The Arval Brethren
The Cult of Augustus
The Cult of Diocletian
Ordinos, Latin for Orders, are a unique subset of Roman religious culture. Ordinis are quite expansive in their scope of what they can encompass. At the most basic level they are effectively extra-religious organizations that do not necessarily have to worship a god, deity, or patron (they can but do not have to) and instead focus more heavily on tradition and ritual to a degree that the practice becomes religious in nature. These differ from the small, secretive, ritualistic cults that the worship of a god or deity is not a requirement of Ordinis and is at most a secondary function.
For example, the Order of the Knights of Split, is an Equine Order out of Split that is dedicated to the maintenance and protection of the Tomb of Diocletian. They are highly secretive and ritualistic, much like a cult, but do not worship Diocletian or his tomb; though there are cults that do so. Instead they may worship and pay tribute to Neptune, to ensure Diocletian’s soul maintains a good afterlife; Minerva, to receive the wisdom and knowledge of Diocletian; and perhaps Mercury, in the hopes of being able to communicate with Diocletian. The worships of their choice gods is secondary to their tasks in regards to the Tomb. More often than not members of Ordinis do not adhere to any cults or at the most maybe one cult that is directly related to their Ordinis. Conversely, on a religious scale Ordinis do tend to adhere to a single Pantheon and almost exclusively the Old Roman or Greek Pantheons and in most cases quite adamantly. However, unlike the average citizen that would declare themselves a follower of the pantheon or a disciple or son of Mars, a member of an Ordini first identifies with their Ordinis before their Pantheon.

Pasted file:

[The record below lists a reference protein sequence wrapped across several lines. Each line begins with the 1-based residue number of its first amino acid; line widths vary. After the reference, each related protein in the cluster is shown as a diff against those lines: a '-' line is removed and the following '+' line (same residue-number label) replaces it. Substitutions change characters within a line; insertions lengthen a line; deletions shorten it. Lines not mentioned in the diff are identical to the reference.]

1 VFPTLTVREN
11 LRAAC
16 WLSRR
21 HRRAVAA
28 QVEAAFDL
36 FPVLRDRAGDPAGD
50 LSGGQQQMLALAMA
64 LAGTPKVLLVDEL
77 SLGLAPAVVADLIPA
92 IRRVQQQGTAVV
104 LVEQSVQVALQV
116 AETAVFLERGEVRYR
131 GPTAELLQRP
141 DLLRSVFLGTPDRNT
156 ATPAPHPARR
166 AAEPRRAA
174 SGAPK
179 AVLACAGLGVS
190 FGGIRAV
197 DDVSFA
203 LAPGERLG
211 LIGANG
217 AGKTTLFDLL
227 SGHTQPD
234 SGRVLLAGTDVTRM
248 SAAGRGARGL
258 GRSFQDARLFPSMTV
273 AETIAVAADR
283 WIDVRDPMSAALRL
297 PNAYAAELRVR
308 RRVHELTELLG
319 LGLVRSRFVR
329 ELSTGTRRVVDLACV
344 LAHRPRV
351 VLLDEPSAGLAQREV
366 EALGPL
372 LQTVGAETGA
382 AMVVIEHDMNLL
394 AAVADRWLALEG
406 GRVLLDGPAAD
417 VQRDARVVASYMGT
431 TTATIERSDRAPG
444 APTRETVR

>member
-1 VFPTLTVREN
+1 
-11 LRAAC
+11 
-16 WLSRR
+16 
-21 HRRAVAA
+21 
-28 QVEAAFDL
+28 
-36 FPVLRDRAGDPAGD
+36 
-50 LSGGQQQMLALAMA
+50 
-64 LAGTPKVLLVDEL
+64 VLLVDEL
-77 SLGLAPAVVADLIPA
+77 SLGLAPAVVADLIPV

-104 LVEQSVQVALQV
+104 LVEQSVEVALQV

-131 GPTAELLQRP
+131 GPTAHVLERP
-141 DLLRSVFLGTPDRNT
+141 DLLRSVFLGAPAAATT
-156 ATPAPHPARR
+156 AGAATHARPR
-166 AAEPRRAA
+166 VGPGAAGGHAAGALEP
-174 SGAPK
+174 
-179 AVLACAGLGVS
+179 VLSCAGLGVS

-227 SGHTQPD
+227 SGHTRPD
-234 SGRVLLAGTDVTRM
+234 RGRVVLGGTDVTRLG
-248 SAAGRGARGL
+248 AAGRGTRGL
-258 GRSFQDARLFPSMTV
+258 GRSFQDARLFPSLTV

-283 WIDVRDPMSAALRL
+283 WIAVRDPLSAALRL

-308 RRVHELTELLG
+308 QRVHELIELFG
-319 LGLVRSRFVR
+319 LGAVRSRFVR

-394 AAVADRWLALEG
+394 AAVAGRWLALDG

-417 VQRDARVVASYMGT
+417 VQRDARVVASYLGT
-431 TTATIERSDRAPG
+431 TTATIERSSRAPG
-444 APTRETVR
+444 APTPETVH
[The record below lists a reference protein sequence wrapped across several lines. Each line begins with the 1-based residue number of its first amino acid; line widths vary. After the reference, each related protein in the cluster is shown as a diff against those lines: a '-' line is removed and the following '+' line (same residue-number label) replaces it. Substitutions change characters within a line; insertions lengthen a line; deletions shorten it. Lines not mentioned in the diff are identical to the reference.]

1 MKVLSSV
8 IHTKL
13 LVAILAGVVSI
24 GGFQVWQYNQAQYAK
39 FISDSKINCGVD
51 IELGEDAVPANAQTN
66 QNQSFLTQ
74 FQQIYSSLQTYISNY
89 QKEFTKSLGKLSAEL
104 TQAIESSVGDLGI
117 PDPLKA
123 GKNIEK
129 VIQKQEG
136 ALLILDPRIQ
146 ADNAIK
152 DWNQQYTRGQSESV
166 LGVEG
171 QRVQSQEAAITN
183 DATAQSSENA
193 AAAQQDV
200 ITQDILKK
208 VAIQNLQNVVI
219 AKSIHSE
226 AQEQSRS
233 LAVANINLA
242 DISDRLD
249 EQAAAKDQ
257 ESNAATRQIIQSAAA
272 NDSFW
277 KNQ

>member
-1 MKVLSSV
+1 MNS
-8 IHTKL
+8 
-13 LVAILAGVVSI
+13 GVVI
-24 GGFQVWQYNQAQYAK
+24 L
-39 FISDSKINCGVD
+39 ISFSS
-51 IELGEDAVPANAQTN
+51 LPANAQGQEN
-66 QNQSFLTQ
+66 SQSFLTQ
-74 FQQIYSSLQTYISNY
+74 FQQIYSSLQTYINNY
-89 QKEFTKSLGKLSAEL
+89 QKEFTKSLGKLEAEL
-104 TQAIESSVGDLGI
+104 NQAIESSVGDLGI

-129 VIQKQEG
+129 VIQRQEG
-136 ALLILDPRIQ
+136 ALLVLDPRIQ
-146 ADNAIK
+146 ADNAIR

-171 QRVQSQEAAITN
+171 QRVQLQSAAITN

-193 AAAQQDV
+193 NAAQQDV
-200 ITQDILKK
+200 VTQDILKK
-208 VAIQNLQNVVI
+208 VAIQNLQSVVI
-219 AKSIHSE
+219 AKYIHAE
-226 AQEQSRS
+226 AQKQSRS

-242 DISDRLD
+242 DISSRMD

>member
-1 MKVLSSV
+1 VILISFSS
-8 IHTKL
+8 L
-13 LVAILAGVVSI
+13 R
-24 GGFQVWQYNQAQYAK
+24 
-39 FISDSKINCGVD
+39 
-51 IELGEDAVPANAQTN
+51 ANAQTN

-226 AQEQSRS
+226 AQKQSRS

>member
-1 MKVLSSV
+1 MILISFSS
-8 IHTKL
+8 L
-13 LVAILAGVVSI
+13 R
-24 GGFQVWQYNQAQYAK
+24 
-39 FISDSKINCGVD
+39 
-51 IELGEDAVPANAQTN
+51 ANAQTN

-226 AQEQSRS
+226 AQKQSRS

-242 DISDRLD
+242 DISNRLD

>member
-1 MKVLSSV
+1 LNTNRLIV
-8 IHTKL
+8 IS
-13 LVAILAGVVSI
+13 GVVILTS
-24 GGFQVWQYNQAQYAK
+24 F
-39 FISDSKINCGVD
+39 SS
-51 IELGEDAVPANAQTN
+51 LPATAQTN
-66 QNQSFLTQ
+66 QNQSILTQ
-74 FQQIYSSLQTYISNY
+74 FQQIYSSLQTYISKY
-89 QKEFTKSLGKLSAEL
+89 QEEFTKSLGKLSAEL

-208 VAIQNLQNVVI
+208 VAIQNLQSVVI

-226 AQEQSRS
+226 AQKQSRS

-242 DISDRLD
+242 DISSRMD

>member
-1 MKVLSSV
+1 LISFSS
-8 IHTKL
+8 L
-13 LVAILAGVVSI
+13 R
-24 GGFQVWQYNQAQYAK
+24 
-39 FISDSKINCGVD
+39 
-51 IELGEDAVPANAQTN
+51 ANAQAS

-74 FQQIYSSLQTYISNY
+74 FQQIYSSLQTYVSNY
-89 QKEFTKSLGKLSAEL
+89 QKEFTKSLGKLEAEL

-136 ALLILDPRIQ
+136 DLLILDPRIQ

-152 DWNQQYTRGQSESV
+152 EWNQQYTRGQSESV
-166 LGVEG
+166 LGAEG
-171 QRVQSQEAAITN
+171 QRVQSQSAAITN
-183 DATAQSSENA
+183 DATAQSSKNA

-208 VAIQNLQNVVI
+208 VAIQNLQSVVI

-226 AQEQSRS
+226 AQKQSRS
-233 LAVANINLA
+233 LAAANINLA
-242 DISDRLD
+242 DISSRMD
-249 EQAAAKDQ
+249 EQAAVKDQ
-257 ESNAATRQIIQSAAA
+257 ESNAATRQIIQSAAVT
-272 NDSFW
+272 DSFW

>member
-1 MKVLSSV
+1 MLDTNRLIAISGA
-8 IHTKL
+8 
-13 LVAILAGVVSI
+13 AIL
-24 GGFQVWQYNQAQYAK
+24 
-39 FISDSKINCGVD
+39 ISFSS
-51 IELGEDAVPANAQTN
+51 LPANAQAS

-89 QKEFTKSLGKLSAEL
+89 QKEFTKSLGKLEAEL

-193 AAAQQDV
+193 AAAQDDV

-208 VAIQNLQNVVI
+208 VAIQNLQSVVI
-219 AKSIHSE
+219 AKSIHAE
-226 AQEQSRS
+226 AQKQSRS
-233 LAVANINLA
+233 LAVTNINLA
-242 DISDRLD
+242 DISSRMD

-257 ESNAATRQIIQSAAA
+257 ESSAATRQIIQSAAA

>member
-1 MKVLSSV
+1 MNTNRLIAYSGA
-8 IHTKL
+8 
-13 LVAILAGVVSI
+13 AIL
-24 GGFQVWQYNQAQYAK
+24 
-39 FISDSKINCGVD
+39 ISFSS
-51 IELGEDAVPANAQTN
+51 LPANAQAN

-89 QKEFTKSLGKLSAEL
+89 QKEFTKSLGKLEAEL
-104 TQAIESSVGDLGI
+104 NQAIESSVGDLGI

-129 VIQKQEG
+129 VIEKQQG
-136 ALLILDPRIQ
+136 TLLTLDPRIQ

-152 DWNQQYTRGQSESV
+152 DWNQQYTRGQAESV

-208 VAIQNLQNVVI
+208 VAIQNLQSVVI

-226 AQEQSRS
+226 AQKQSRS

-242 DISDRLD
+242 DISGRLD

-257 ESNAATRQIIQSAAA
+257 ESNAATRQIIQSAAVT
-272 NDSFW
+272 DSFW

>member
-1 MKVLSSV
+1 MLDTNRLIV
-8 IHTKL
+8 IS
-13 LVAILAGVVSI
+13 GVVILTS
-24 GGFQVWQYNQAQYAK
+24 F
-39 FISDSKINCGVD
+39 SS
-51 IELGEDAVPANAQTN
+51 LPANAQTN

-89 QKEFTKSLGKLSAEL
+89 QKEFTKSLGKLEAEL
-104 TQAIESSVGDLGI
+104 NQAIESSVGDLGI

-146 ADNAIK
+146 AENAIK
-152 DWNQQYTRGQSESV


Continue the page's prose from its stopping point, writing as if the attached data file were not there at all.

The most common forms of Ordinis are military Ordinis, patron Ordinis, and religious Ordinis; all of which have a variety of sub divisions that they can be further classified down to. On a broad scale however, they can be explained as follows.
Military ordinis are most akin to Knightly orders, as we know them. They are groups that are steeped highly in military traditions, rituals, and the like with strict criteria for entry with their primary function being that of warfare or the support of persons in war. They are most often followers of Mars or Ares and have dedicated their whole lives (or the majority of it) to warfare.
Patron ordinis revolve around a singular patron or family of patrons. These orders were typically established by or for an individual or family that survived well beyond its founder’s death. Their members are fiercely dedicate to the memory of the founder or who the Ordo was founded in the name of, or forever in service to the House which sponsors them.
Finally, religious ordinis. These ordinis blend the boundaries between an ordo and what might be considered a cult. The defining difference between a cult and ordo in this matter is that the cult does it for religious and mystical purposes while the ordo does the same but through a sense of ethics, duty, and honor. Religion can play a role in their choice but is not the driving factor. Religious ordinis are also not limited to the Roman or Greek pantheons and are often used by the smaller, less popular religions as a way to gain notoriety and members.
Equestros Ordinos (Equine Orders) are a unique subset of Roman religious culture
Religion in the Governance of the Empire
While religion, specifically the Old Roman Pantheon, has always been present in Roman politics and governance it was never necessarily a driving or commanding force within the administration. Romans were highly religious people who prided themselves on their piety and favor of the gods. Many public officials had a background in religious organizations before obtaining office. Historically, the Emperor used the Imperial cult to solidify Imperial power as well as his own.
Tasked with routing out heresy, heretical and dangerous cults, hunting ‘mythical’ threats, and protection of the public from ‘mythical’ threats. The Officium Superstito is equivocal to witch hunters or inquisitors within the Empire. They are largely unbound from traditional bureaucracy
Tasked with maintaining public religion and overseeing public religiousness.